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The Magic Cafe Forum Index » » New to magic? » » The unteachable essentials (7 Likes) Printer Friendly Version

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Terrible Wizard
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Lots of things in magic are simply a matter of knowledge and persistence.

But there do appear to be some things that make all the difference that can't be taught ... Learned and improved, perhaps, but not taught.

In my opinon, these 'x factors' would include:

Confidence and charisma

Two absolutely essential ingredients for any performer, but which seem (to me) to be far more about innate skills, or self-developed experiential learning, than didactic instruction.

Yet without them magic is pretty nigh impossible.

Am I wrong?
Tom Fenton
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Timing is another.
"But there isn't a door"
silvercup
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Quote:

Am I wrong?


Nope.
Learning physical things can gain you confidence.
Learning life can gain you charisma.
silvercup
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I believe if you can tell a joke you can perform magic.
Not that magic is a joke but same skill set.
Theodore Lawton
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Knowing how to quickly read people is another. People can "tell" you how to read people or can write a book on it, but it's really something you have to learn for yourself by trial and error and interaction.

This includes all those touchy areas like knowing when it's okay to approach and perform for people, people who say it's okay, but are only being polite and would rather not be bothered, knowing when to quit, etc.
Terrible Wizard
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Now we're decided on that, the key question becomes how can one develop/learn (though not obviously be taught) those things if one doesn't naturally posses them?

For example, silver cup you say physical skill breeds confidence. To a degree this is true, but it's not the whole story. For example I can do one handed riffles all day long but I have very little confidence in performing magic in front of people - it's a pretty big deal for me to do that (even though I do public speaking for a living, weird), and no matter how well practised I am with a trick it's always very different when done for real.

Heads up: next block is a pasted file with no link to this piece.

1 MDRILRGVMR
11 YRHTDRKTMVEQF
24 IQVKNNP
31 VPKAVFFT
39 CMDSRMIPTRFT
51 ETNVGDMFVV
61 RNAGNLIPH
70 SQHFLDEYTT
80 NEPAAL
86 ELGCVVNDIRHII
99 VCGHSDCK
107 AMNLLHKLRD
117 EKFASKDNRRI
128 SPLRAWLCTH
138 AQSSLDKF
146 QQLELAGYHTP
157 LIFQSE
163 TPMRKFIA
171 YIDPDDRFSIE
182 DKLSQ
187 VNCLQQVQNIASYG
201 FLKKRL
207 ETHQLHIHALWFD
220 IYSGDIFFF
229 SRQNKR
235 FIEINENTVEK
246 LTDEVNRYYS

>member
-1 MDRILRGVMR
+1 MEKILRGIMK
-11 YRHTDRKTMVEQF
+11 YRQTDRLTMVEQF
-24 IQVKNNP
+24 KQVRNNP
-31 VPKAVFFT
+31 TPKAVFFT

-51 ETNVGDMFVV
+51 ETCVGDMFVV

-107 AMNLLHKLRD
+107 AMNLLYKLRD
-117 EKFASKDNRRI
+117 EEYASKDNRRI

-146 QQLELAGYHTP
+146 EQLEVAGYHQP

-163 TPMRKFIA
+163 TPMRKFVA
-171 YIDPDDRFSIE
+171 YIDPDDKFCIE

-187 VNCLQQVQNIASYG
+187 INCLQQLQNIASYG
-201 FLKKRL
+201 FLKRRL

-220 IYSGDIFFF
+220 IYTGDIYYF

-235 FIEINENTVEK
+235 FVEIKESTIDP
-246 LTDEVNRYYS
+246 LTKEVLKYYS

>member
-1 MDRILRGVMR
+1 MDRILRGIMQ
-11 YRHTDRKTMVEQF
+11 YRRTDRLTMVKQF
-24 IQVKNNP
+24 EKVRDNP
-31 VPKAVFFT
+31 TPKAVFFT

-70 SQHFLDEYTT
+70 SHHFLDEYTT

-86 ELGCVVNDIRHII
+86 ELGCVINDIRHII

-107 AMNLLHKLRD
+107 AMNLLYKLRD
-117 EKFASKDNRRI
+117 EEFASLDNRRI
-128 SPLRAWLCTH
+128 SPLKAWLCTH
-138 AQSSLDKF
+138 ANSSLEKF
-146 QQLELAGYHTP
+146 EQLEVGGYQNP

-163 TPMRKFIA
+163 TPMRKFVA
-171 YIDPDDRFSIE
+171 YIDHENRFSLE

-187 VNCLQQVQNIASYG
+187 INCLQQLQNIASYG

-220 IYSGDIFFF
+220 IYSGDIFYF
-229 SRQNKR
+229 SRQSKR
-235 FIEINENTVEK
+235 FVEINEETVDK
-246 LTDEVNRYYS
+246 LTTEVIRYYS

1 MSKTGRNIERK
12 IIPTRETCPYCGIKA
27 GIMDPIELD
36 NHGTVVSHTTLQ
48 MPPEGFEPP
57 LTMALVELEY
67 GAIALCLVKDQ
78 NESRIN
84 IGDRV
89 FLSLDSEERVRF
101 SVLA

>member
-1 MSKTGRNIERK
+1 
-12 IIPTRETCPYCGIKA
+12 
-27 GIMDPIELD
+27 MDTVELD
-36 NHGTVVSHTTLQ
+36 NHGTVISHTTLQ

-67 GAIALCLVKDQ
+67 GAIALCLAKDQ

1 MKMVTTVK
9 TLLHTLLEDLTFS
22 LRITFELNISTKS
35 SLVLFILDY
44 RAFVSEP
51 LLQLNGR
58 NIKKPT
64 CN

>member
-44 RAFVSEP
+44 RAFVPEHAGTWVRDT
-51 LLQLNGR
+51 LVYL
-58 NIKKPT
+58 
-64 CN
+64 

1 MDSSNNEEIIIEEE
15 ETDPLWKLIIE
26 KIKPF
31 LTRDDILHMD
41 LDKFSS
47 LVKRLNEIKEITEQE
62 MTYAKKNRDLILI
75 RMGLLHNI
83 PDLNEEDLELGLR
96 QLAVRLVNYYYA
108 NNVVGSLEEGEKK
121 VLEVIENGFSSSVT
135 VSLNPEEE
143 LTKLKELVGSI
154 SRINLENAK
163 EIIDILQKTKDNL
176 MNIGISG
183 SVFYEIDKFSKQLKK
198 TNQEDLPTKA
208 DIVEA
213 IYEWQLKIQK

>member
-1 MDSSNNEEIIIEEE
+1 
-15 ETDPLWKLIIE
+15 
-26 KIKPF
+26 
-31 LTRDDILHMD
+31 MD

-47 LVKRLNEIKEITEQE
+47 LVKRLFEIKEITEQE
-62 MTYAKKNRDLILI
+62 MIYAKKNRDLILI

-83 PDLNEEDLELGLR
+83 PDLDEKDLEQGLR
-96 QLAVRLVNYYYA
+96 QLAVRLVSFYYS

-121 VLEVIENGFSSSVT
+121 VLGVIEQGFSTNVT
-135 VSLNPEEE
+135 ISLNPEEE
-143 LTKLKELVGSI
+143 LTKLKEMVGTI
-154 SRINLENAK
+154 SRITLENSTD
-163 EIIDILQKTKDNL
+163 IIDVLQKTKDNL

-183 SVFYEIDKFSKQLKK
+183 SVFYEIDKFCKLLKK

I lack confidence to do magic for strangers, say as a paid performer (I've never had the courage to try and do magic professionally), yet the only way to gain confidence is to do it ... A catch 22 situation. How does one get enough confidence to get confidence - this, more than anything, seems to me to be the hobbyists greatest hurdle.
george1953
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Unfortunately the only way is to get out there and do it. Its a bit like the watch steal, you just have to go out and do it. Sure its very intimidating at firs but the more you do it the easier it becomes.
By failing to prepare, we are preparing to fail.
Terrible Wizard
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Yeah, that's the catch 22! To get the confidence to do it you have to do it ... But how to get that initial confidence, now that's the real trick!
harris
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Harris Deutsch
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Timing... yes

Time on stage ...also yes
Harris Deutsch aka dr laugh
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1KJ
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The things that you say can't be taught, I believe they can be taught... or more accurately, developed.